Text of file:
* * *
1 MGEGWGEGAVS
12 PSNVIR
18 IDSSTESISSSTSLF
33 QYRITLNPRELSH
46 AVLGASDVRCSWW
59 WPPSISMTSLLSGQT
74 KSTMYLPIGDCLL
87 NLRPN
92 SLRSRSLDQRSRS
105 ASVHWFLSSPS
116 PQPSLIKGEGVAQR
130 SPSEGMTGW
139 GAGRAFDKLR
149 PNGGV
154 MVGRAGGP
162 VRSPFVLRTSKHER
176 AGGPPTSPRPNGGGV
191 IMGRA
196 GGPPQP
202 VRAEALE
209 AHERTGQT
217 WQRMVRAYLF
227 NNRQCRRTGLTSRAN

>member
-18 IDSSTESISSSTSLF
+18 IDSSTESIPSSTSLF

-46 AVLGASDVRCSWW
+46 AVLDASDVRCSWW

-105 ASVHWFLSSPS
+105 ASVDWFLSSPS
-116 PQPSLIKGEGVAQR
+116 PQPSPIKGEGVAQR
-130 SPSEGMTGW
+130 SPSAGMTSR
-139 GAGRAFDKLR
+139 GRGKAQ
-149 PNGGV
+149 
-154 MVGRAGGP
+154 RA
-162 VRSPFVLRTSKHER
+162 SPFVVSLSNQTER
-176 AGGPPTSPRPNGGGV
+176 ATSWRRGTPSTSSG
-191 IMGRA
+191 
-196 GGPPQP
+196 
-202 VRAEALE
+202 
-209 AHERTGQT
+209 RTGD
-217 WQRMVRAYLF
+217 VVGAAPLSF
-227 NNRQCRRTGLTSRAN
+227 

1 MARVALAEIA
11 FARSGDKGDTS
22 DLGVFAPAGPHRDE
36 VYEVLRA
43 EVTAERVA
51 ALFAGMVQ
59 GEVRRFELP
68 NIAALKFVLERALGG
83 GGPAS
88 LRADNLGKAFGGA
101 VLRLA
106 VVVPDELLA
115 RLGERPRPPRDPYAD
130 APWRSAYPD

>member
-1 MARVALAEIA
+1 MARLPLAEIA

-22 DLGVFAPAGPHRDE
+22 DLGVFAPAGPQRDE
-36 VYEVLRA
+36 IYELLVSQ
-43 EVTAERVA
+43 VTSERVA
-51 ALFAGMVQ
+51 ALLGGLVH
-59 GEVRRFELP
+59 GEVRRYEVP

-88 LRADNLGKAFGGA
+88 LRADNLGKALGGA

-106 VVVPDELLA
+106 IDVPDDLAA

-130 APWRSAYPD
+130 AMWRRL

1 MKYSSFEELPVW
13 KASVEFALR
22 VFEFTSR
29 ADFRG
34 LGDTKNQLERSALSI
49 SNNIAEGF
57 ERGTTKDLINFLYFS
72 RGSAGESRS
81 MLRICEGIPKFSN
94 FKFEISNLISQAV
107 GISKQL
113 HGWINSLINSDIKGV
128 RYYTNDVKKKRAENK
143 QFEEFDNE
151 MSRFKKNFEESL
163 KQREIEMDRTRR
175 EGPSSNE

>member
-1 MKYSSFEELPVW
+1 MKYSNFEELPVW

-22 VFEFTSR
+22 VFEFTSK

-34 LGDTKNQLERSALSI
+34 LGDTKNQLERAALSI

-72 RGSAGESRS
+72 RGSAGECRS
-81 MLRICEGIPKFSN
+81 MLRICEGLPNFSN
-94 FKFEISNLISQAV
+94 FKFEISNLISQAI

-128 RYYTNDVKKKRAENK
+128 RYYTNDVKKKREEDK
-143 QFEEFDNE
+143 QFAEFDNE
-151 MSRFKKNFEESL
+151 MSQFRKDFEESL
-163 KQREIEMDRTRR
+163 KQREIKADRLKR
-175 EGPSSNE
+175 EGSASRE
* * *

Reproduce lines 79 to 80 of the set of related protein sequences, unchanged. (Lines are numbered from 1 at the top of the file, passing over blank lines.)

+43 VTSERVA
-51 ALFAGMVQ